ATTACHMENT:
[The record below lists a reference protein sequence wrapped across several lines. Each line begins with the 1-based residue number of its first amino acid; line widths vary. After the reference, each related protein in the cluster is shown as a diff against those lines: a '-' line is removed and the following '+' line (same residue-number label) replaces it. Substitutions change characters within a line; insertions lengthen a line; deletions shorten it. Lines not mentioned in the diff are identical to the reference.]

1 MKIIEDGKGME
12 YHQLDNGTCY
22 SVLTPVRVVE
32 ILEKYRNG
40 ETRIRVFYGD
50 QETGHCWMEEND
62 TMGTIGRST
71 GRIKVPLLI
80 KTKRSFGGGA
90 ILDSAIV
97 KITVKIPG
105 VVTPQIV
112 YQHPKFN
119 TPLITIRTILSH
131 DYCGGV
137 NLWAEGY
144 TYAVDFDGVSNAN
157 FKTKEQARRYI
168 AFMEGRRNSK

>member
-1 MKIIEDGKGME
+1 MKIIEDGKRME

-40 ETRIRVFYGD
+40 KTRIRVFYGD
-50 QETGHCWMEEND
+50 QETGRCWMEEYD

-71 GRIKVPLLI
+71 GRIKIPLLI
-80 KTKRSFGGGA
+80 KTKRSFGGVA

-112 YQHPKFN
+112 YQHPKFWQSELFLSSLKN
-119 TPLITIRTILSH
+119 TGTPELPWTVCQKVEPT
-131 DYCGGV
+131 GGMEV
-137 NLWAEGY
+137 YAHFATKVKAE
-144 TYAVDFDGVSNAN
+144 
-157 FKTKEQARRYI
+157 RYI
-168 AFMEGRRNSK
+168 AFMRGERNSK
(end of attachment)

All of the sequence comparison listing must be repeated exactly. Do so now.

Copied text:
[The record below lists a reference protein sequence wrapped across several lines. Each line begins with the 1-based residue number of its first amino acid; line widths vary. After the reference, each related protein in the cluster is shown as a diff against those lines: a '-' line is removed and the following '+' line (same residue-number label) replaces it. Substitutions change characters within a line; insertions lengthen a line; deletions shorten it. Lines not mentioned in the diff are identical to the reference.]

1 MKIIEDGKGME
12 YHQLDNGTCY
22 SVLTPVRVVE
32 ILEKYRNG
40 ETRIRVFYGD
50 QETGHCWMEEND
62 TMGTIGRST
71 GRIKVPLLI
80 KTKRSFGGGA
90 ILDSAIV
97 KITVKIPG
105 VVTPQIV
112 YQHPKFN
119 TPLITIRTILSH
131 DYCGGV
137 NLWAEGY
144 TYAVDFDGVSNAN
157 FKTKEQARRYI
168 AFMEGRRNSK

>member
-1 MKIIEDGKGME
+1 MKIIEDGKRME

-40 ETRIRVFYGD
+40 KTRIRVFYGD
-50 QETGHCWMEEND
+50 QETGRCWMEEYD

-71 GRIKVPLLI
+71 GRIKIPLLI
-80 KTKRSFGGGA
+80 KTKRSFGGVA

-112 YQHPKFN
+112 YQHPKFWQSELFLSSLKN
-119 TPLITIRTILSH
+119 TGTPELPWTVCQKVEPT
-131 DYCGGV
+131 GGMEV
-137 NLWAEGY
+137 YAHFATKVKAE
-144 TYAVDFDGVSNAN
+144 
-157 FKTKEQARRYI
+157 RYI
-168 AFMEGRRNSK
+168 AFMRGERNSK